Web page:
Finding a Path to Employment
What if my family member is a young person who has had supports but is leaving high school?
Young people in this 18-25 age group do have special challenges such as:
- discontinuation of some of the services and structures that are no longer there
- Inadequacy of the post high school supports and services in relation to the needs of this age group
- disincentive of going onto public benefits
- availability of substances that interfere with recovery
- failure of systems to strongly support post secondary education training and employment
- transportation shortfalls
Additionally, barriers related to psychiatric disability in young adults include:
- lack of self esteem
- lack of confidence
- stigma and discrimination
- financial and transportation limitations
- interpersonal difficulties (Ellison)
However, many public mental health authorities in the U.S. have developed specialized services for young people such as peer mentoring, peer counseling, case management, youth oriented housing, socialization and employment. These are just a few resources available nationally.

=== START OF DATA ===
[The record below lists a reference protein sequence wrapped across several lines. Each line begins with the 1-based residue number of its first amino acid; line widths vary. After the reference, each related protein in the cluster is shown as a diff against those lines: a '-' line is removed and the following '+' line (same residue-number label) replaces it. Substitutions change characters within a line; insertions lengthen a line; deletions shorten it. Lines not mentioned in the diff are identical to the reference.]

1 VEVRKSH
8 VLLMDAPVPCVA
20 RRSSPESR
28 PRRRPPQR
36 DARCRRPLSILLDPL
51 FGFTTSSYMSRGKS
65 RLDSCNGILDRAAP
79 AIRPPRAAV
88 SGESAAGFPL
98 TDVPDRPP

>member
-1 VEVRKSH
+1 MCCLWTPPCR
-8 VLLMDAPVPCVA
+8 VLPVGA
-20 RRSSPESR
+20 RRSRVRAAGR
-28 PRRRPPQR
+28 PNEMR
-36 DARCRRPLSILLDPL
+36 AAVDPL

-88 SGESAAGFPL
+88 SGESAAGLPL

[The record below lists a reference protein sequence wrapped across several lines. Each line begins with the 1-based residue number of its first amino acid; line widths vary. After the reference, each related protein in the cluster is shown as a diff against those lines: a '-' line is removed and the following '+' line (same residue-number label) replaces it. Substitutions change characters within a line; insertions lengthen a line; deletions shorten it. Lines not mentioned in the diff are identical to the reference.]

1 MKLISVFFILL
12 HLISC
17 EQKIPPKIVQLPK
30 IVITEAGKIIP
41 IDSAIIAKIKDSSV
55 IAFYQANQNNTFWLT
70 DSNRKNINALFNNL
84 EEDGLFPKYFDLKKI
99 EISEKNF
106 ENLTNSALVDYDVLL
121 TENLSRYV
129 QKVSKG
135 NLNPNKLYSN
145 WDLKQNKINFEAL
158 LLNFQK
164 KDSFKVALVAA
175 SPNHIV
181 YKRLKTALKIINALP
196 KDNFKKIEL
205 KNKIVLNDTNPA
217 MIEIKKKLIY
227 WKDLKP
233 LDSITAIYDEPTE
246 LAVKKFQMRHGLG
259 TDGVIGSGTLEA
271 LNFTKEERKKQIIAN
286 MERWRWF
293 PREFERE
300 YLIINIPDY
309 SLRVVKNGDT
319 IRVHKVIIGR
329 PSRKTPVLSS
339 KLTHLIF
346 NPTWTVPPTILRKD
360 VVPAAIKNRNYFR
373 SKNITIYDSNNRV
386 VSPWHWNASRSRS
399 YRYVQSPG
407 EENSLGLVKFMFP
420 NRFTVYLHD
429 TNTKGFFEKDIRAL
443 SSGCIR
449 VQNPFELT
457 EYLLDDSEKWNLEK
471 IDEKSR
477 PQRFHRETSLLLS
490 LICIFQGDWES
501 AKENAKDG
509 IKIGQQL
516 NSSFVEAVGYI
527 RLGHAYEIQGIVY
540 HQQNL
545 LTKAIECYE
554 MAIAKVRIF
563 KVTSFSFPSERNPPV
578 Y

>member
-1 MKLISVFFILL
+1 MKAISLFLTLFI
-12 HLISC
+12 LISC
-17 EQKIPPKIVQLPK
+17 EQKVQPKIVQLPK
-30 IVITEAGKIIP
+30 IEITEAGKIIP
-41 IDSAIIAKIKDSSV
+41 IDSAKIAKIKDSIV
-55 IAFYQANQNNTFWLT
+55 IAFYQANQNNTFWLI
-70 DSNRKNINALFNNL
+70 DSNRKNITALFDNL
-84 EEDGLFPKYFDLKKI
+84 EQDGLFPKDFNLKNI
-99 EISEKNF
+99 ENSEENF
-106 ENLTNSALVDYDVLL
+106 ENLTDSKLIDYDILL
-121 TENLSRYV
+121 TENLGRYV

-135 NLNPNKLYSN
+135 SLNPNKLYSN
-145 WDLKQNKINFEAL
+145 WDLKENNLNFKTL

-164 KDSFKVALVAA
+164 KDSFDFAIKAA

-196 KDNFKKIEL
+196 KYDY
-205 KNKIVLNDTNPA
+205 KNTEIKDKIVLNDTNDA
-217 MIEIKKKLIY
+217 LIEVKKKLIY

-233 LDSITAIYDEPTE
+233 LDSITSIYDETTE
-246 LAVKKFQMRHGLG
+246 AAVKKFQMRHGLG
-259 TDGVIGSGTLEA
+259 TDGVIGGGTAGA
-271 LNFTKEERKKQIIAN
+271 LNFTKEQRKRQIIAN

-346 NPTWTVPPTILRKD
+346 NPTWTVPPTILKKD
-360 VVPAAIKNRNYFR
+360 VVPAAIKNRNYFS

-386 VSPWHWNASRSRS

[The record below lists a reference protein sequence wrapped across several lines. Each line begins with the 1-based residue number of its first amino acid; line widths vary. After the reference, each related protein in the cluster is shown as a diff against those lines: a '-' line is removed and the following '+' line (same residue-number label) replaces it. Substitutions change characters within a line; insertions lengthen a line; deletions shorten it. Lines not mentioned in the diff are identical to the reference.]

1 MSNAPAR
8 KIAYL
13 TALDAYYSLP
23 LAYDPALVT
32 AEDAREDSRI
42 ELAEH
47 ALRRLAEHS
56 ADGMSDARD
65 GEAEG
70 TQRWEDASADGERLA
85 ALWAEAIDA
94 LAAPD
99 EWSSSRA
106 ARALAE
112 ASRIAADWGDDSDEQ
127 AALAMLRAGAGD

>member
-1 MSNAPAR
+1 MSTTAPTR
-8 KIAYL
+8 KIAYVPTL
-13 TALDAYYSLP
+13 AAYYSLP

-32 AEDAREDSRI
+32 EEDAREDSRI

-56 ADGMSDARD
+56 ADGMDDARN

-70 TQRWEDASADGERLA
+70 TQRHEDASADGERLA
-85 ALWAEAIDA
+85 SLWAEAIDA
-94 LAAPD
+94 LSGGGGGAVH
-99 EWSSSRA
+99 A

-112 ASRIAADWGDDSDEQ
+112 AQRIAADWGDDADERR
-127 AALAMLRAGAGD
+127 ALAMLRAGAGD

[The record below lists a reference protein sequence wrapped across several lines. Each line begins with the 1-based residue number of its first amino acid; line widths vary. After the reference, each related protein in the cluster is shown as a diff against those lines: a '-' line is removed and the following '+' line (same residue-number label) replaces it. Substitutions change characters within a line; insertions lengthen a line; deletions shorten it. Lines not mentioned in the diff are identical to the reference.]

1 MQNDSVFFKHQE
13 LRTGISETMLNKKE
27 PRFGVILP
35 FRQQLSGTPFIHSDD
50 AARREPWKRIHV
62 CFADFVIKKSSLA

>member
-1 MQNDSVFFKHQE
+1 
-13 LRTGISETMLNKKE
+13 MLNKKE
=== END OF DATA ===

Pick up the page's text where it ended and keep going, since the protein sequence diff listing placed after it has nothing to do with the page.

The National Collaborative on Workforce Development: created this free guide to help new grads plan their lives after high school.
Transitions collaborators have created this list of material from both inside and outside of the organization. Its content is for consumers, family members, mental health and social service providers, policy-makers, and advocates.
This training module from Job Accommodation Network has a new, 18 minute, just-in-time training module designed to provide information for youth about their rights under the Americans with Disabilities Act as well as to help young people navigating their way from the school system to post-secondary education, training, or the world of work.
In this TED TALK, Jessica Gimeno talks about employment and growing up with depression and physical disabilities.